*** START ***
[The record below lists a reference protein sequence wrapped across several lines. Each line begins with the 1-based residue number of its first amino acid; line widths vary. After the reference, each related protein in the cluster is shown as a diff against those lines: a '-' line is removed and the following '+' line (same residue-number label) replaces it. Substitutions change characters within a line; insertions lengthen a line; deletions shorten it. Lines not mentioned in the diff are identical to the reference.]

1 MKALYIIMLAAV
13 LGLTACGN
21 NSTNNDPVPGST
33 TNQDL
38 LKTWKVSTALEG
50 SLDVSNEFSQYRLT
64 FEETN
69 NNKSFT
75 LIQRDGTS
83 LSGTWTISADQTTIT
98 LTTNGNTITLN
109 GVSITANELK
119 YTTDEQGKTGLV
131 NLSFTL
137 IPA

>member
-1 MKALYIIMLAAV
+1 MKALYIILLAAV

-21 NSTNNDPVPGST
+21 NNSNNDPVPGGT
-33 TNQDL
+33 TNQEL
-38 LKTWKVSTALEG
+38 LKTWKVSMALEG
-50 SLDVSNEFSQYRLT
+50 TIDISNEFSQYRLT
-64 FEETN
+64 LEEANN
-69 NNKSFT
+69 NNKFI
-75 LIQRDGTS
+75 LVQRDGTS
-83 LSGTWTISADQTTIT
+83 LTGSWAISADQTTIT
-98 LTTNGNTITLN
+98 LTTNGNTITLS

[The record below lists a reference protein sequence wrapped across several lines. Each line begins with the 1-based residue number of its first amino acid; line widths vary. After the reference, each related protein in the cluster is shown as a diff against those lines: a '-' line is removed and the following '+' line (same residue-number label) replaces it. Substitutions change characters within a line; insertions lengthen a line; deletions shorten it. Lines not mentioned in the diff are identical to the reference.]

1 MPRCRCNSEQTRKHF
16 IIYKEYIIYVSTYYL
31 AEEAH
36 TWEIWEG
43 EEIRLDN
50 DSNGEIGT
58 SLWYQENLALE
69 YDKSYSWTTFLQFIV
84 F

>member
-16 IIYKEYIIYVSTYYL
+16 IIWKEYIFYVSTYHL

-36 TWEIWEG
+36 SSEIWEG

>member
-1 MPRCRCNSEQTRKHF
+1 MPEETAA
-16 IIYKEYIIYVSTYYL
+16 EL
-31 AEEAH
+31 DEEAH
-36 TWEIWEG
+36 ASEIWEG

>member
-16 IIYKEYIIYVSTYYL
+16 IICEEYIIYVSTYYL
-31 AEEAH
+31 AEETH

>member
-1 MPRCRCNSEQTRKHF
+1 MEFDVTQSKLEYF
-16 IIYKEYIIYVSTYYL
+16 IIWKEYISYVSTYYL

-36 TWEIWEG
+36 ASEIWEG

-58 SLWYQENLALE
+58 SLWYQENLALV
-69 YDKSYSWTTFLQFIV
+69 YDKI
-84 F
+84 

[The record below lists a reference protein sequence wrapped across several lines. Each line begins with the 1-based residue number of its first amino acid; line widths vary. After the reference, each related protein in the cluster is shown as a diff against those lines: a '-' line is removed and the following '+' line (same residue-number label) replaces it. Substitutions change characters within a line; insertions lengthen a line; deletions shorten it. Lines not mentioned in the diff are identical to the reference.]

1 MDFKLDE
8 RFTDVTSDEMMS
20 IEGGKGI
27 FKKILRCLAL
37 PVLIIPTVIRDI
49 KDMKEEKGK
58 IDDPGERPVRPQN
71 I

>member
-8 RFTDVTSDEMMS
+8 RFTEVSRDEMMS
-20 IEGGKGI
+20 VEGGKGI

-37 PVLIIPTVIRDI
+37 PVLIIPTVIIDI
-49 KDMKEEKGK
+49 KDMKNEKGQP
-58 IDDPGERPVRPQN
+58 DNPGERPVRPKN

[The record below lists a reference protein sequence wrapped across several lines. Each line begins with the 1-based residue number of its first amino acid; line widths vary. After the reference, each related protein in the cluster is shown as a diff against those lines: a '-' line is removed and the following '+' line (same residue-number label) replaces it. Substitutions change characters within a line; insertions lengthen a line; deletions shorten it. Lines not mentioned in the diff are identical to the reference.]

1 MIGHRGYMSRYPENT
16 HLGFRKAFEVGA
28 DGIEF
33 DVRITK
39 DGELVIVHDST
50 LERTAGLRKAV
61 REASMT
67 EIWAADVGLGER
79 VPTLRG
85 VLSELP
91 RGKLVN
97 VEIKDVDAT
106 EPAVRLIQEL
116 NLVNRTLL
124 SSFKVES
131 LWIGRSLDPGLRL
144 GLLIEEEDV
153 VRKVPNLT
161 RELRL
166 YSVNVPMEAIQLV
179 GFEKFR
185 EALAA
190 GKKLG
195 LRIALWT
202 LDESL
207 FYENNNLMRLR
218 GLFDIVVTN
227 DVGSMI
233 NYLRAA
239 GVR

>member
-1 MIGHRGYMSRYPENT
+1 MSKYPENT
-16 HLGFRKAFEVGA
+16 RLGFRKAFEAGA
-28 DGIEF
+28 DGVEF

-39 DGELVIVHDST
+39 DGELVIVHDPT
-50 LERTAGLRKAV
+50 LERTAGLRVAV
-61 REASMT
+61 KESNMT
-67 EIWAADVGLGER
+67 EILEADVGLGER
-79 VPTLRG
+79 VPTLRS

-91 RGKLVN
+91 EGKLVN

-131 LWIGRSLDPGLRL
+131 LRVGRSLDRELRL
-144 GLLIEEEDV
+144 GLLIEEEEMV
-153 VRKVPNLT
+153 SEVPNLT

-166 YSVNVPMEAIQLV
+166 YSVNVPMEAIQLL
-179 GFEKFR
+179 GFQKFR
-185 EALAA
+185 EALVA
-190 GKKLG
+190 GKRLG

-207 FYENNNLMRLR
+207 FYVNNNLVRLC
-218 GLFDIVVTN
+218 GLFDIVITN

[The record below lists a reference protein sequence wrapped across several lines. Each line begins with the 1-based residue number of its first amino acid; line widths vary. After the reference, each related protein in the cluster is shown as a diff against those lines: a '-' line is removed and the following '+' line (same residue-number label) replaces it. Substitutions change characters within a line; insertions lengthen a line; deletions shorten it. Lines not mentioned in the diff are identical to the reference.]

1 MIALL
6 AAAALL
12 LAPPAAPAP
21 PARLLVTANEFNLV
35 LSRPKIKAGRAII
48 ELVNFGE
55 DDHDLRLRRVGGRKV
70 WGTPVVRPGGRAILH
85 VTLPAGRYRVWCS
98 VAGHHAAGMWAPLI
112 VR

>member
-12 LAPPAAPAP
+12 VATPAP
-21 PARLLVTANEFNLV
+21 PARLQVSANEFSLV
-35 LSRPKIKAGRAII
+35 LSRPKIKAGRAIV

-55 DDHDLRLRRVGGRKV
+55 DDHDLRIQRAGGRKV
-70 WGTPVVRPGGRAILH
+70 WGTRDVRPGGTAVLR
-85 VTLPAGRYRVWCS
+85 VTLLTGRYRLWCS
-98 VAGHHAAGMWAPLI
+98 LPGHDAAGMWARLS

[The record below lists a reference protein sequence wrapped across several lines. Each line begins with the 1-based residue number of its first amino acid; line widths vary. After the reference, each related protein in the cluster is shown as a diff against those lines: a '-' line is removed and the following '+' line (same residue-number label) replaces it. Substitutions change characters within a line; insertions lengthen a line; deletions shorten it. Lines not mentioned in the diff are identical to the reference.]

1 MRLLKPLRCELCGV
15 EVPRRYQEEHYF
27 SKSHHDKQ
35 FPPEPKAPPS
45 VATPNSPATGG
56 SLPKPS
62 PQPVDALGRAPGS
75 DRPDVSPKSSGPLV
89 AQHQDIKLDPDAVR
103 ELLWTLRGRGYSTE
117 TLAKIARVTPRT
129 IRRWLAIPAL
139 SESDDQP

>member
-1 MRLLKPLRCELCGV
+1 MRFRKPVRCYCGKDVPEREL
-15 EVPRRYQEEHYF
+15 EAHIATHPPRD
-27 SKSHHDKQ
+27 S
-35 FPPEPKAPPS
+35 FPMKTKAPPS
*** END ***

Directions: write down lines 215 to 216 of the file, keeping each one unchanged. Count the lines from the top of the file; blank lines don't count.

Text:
+27 S
-35 FPPEPKAPPS